Originally appeared in the Portland Business Journal January 22, 2016
by Matthew Kish
A cast iron mechanical bank is a fitting symbol for Ferguson Wellman Capital Management. The Portland investment firm, which this year is celebrating its 40th anniversary, manages more than $4.3 billion for 743 wealthy clients and is known for strength, solidity and an approach to investing that steers away from risk. Not surprisingly, Chief Operating Officer Steve Holwerda collects mechanical banks. His office is lined with more than 30 of them, each more than 100 years old and bearing the original paint. This week, Holwerda sat down with the Business Journal to talk about the firm’s 2016 outlook, the secret sauce to its low turnover and how a high school drama teacher changed his life.
Questions and answers have been edited for brevity and clarity.
The market is down 9 percent this year, but your advice to clients is “stay in your lane.” How do you reconcile the market volatility with the advice to stay calm and consistent?
The volatility emphasizes the reason we talk about staying in your lane. Stay with your goals and what you’re trying to accomplish. It’s at points like this where it’s the most important. There have been 20 corrections of 10 percent or more in the last 25 years. The market is higher than 19 of those. The only one that’s not is the one we’re in right now.
Given the volatility, how is the firm able to stick to its knitting?
Everybody that’s invested has made mistakes. The most common mistake is zigging when you should just stay the course. The thing that an investment adviser provides and what we try to provide is discipline. There isn’t necessarily a right way to manage your money. But there’s a wrong way. And the wrong way is not to have a process and a discipline.
Ferguson Wellman is known for low turnover. What’s the secret?
A lot of that has to do with our founders. They believed in broad ownership and brought in people who shared the same core values. Our interview process also is very rigorous. People who get hired tend to interview with a lot of people so there’s buy-in across the firm. Once you’re here, it’s providing an opportunity to own a piece of the firm. You treat your own car better than a rental. Everybody is eligible to have ownership once they’ve been here five years. About 75 percent of our employees have been here at least five years.
As the chief operating officer, your job is to make sure the firm’s positioned for the next 25 years. How do you see it growing?
One of the things we did two-and-a-half years ago, we realized there was an opportunity for clients who have below our minimum of $3 million, but have significant wealth. We selected $750,000 and we founded West Bearing Investments, a new division of our firm. The idea was to provide individual security management to a segment of the market where it wasn’t readily available.
What about geographic expansion?
We used to be basically in Oregon. While our headquarters is here, over the years we’ve been active in Boise and Spokane and we’ve expanded to Seattle and San Francisco and all of Oregon. We have clients in 33 states.
Your chair the University of Oregon Foundation. What can you say about the ongoing $2 billion capital campaign?
We’ve raised $800 million so far. We’ve got three or four years left. Two billion is a big number. I think we’re going to get there. But we need to keep running fast to get to that number.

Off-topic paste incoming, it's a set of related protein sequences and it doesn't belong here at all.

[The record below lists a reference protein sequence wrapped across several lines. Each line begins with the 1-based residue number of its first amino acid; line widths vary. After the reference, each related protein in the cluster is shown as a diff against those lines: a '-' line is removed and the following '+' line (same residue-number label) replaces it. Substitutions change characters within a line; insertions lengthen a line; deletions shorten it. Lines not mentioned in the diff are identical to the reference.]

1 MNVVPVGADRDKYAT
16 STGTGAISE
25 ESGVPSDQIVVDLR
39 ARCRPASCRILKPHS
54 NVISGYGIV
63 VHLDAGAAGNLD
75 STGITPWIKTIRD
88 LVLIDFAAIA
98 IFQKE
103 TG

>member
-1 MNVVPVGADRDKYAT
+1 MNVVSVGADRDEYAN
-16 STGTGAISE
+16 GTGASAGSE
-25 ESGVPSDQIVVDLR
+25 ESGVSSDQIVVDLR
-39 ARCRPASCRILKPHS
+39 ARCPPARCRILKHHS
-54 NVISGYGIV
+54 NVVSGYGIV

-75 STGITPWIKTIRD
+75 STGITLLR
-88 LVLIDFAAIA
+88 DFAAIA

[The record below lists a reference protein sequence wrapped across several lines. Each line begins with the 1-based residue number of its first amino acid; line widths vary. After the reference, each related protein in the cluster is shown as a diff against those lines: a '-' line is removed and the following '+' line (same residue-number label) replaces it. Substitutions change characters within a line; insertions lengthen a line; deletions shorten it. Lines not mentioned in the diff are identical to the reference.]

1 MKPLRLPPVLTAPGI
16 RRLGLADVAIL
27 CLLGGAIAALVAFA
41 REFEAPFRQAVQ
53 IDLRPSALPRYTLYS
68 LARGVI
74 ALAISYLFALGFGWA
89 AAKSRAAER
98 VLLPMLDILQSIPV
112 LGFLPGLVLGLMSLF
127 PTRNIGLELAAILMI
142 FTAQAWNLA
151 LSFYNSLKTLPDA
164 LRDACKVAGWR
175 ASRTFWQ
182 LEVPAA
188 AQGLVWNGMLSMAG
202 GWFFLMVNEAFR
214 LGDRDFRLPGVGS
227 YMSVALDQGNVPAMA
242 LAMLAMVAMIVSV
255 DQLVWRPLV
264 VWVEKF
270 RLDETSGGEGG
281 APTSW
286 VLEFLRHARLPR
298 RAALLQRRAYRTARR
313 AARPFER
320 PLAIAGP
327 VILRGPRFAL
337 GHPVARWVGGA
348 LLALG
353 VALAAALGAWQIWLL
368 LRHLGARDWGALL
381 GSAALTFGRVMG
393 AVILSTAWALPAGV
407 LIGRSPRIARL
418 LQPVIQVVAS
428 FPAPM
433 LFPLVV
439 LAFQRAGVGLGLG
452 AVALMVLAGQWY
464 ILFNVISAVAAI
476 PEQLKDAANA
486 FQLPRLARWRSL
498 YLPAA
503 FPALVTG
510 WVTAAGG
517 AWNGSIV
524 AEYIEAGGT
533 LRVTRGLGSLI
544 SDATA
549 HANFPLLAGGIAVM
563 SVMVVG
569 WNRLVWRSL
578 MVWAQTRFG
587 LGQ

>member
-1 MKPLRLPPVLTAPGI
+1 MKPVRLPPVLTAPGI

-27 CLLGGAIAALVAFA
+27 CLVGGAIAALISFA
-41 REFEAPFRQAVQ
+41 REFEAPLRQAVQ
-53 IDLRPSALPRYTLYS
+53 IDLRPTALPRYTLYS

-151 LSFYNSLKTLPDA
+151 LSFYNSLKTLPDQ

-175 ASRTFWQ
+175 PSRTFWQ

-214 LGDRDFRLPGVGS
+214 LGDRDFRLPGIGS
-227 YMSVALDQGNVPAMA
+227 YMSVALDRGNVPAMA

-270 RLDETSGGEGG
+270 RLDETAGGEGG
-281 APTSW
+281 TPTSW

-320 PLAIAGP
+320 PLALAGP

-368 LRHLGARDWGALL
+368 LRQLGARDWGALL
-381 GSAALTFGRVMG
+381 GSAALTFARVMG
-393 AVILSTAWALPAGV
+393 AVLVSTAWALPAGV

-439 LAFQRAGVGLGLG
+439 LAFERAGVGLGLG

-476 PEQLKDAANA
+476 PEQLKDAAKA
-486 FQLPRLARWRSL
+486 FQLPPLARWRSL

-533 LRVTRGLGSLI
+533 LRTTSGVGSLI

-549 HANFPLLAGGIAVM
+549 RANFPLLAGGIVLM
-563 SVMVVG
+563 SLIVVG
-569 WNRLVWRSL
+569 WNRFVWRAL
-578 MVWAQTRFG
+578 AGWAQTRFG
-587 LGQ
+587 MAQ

You played college basketball. A lot of executives at the firm played sports. What’s that meant for the firm’s culture?
(CEO) Jim Rudd was an all-american at Northern Iowa. (Founder) Norb Wellman pitched in the College World Series (for Oregon State). Sports for our firm has been a big deal. Many people here played in high school or college. I would say teamwork comes from that. Teamwork and competitiveness.
Your high school drama teacher, Bette Gerberding, pushed you into participating in school plays. What’d you learn from her?
If you can imagine being a high school athlete and that was your identity, Gerb pushed me to get outside of that box. She recruited me as a sophomore to be a dancer in “Oliver,” which was not on my radar. It led to being in “Mash” and “The Wizard of Oz” and “Camelot.” All of that was outside my comfort level, but because of it I had great experiences. Any time you do something you’re not comfortable with, but it works, it helps build your confidence.
Your favorite book is “Atlas Shrugged.” Who is John Galt?“
Atlas Shrugged” is a book that Bette Gerberding gave me when I was 23 and I was moving out to Oregon. I thought a lot like people in the book. I believe in people’s ability to come up with wonderful ideas and I believe in personal responsibility. That book kind of juxtaposes that idea of man trying to succeed and oftentimes bureaucracies trying to interfere with that. It’s a fascinating book. I keep copies in my credenza. When I meet somebody who might enjoy the book, I send it to them.
When did you start collecting mechanical banks?
I started collecting them in 1999. I’m in the investment business. It’s about saving money and trying to preserve money.
Any symbolism for how the firm operates?
We appreciate history here. And we appreciate quality. These were made so well, more than a century ago, and they all work. They all have the original paint. The quality is something that’s a part of our firm.
Title: Chief operating officer
Firm: Ferguson Wellman Capital Management
Assets under management: $4.3 billion
Minimum: $3 million
Joined the firm: 1989
Education: Bachelor’s degree from South Dakota State University, MBA from the University of Oregon
Home: Lake Oswego
Personal: Married with three children